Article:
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Nine Best Quotes on LGBT from Davos

25/01/2016 11:18 GMT | Updated 22/01/2017 10:12 GMT

LGB&T equality was on the agenda at this year's World Economic Forum meeting at Davos - for the first time. Here are the nine best quotes that came out of the discussions:

  1. "People used to be cannibals as part of their culture, people used to do terrible things as part of their culture." - Vice President Joe Biden, explaining why 'cultural differences' don't excuse discriminating against LGB&T people.
  2. "By putting LGBT issues at the forefront of the Davos agenda, we're sending a message that we're serious about tackling LGBT rights in the workplace." - WEF senior director Fon Mathuros, talking to BBC Capital.
  3. "In a number of countries, homosexual relationships and expression is still considered a crime, even punishable by death.... This is why the discussions on LGBT issues in Davos are so important."- Dan Bross, Senior Director of Corporate Citizenship at Microsoft.
  4. "My vision is to one day see a world where LGBT is no longer a category, a world where all sexual orientations are equal." - Inga Beale, CEO at Lloyd's of London, who spoke on a panel called 'Bridging the Diversity Divide'.
  5. "The economic case for LGBT equality worldwide, including in emerging economies, has been tested and proven." - Silvia Magnoni, Global Leadership Fellow at the World Economic Forum.
  6. "We need societies that recognise diversity as a source of strength." - Canada's Prime Minister Justin Trudeau said in a speech on Wednesday.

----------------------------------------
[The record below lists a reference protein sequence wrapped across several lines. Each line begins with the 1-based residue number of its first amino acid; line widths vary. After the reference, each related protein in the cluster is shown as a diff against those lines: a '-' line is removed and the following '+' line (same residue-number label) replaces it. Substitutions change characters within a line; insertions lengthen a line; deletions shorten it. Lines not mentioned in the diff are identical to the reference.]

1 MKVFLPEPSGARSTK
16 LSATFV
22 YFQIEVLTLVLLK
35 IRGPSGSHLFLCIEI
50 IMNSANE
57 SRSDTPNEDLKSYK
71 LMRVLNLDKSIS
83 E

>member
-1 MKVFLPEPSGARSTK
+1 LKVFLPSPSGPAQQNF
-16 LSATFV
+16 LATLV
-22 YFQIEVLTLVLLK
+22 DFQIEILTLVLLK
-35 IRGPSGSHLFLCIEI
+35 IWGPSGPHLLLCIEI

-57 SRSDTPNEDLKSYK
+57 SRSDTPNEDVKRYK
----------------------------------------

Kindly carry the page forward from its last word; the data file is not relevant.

7. "To innovate, and to do anything successfully in business, you need to have people of different backgrounds, and people who think differently when they are looking at the same situation you are, with a different set of eyes."- Shamina Singh, an Executive Director at MasterCard.
  8. "Multinational companies have enormous economies and employ millions of people, this gives them the ability to influence change on this issue in a unique and powerful way. If the private sector is leading inclusive cultures within the walls of their companies, they can lead the cultural change in society to create a more inclusive society." Beth Brooke-Marciniak, Global Vice Chair of Policy at EY, talking at a WEF Issue Briefing.
  9. "Collectively you can change the terms of the debate and shift public opinion." Vice President Joe Biden again, telling a group of executives they should be campaigning for global LGB&T rights - including Airbnb's Nathan Blecharczyk and Muhtar Kent from Coca-Cola.

This is a huge step forward for the global debate on LGB&T equality. Previously it's been seen as a human rights issue, and not relevant to business. But the debate has moved on: the political/corporate elites at Davos know that discriminating against LGB&T people is bad for business, and bad for economic growth.

This is no longer about a difference of opinions, it's about a solid economic and business case. Any sceptics out there should look at the report published last year by Open For Business, the coalition of global companies supporting LGB&T equality, including Accenture, AT&T, EY, Barclays, Google, Microsoft, Tesco and Virgin Group.